Summary Cereals are staple foods, providing an important source of micro- and macronutrients in both developed and developing countries. Specifically, cereal products are an important source of energy, carbohydrate, protein and fibre, as well as containing a range of micronutrients such as vitamin E, some of the B vitamins, magnesium and zinc. But it seems that their role in promoting good health goes beyond merely the provision of nutrients; there is much evidence to suggest that regular consumption of cereal products, specifically whole grains, may have a role in the prevention of chronic diseases such as coronary heart disease, diabetes and colorectal cancer. Additionally, many cereal products promote feelings of satiety, and the regular consumption of cereal-based products at mealtimes appear to be key drivers of healthier dietary patterns.
In the past, several misconceptions have existed among the public with regard to cereal products. Firstly, many more people believe they have a food intolerance or allergy to these foods than evidence would suggest, and secondly, cereals are seen by some as ‘fattening’. The public should not be encouraged to cut out whole food groups unnecessarily and, as cereals and cereal products provide a range of macro- and micronutrients and fibre, eliminating these foods without appropriate support and advice from a registered dietitian or other health professional could lead to problems in the long term. Many consumers also seem to be confused by the concept of ‘whole grain’, misinterpreting advice and clearly not achieving dietary recommendations.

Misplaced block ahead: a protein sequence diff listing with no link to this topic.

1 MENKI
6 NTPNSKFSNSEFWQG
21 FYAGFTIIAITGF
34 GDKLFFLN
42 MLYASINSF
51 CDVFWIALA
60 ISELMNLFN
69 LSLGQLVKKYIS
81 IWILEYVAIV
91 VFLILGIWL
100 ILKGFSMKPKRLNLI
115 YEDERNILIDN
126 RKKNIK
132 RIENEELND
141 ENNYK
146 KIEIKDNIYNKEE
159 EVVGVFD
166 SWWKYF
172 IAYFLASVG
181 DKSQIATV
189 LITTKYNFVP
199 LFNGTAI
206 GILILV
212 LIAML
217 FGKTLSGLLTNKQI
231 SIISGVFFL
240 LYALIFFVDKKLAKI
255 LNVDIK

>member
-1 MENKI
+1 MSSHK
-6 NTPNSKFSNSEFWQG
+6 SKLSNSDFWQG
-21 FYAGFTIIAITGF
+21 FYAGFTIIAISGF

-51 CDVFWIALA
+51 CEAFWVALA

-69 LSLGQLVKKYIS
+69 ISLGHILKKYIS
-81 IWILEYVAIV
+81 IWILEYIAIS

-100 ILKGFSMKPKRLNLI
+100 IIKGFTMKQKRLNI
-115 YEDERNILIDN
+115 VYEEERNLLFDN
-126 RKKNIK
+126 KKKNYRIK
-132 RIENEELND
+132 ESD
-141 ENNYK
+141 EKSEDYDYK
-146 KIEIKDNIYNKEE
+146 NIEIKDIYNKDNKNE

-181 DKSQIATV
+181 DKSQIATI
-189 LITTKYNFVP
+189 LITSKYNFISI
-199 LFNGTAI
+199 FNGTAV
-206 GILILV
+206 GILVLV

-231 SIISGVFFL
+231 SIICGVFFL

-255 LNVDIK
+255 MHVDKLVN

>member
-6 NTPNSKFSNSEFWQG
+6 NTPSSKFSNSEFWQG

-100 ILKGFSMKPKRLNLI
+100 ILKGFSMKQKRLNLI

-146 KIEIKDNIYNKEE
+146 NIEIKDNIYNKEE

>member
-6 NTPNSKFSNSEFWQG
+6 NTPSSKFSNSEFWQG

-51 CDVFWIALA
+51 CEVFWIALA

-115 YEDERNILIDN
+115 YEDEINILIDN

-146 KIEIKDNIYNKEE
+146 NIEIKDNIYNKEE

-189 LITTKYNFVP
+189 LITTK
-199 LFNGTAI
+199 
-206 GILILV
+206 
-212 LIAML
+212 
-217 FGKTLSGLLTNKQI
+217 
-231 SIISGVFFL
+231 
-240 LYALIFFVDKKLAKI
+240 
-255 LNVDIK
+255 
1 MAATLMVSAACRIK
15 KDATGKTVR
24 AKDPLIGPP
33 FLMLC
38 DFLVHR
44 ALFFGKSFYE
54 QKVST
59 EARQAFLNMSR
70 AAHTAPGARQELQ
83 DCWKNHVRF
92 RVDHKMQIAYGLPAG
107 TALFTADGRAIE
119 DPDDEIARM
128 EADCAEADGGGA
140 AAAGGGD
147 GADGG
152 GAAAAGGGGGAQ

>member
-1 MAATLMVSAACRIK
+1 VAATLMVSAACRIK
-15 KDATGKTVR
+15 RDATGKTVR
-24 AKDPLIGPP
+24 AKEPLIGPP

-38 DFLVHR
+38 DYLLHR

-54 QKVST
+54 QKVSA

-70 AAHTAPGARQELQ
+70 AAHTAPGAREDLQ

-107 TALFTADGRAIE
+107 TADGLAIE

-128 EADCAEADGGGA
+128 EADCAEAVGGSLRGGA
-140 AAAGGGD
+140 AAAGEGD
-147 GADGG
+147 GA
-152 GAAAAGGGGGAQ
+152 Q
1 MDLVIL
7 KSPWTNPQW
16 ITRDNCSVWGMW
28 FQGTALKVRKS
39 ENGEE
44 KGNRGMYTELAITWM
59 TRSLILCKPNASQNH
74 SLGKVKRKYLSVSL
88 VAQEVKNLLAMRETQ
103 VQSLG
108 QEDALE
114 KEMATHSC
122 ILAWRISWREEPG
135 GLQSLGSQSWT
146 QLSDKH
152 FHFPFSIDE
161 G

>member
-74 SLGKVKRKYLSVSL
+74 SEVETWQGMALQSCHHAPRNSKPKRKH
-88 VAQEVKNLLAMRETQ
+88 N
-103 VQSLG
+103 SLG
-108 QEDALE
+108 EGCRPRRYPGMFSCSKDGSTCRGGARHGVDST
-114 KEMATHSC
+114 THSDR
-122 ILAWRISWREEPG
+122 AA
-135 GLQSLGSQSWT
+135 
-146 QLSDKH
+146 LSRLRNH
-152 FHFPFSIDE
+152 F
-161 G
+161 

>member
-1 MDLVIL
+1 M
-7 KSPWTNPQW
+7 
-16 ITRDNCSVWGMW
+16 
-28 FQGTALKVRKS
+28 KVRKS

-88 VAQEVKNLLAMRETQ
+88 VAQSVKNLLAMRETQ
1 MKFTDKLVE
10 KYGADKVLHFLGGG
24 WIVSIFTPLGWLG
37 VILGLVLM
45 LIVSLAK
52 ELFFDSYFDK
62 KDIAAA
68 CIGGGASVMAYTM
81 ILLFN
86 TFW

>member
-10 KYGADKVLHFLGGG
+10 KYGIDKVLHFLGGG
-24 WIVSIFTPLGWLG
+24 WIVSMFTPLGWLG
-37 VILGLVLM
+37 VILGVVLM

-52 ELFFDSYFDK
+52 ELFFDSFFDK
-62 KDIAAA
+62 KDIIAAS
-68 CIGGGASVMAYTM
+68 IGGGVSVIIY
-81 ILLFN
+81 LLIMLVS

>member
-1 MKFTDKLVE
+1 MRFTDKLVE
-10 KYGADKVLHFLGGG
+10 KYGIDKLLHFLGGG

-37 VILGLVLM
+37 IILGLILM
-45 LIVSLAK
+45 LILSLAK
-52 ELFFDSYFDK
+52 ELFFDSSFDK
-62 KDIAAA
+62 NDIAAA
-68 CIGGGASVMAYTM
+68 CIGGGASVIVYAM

However, changing consumer attitudes, along with advancements in agricultural processes and food technology, have influenced the functionality of cereal products in the diet, and increasingly, claims are being made to promote cereal consumption specifically for the benefit of health. A new regulation provides a legal standard for nutrition and health claims that applies across the European Union. Eventually, a list of approved claims will be published that can be used on foods, provided the product in question contains enough of the nutrient to have a health benefit and its nutrient profile is deemed healthy enough to support a claim. This may have a significant impact on future consumer perceptions of the health benefits of a diet based on cereal foods.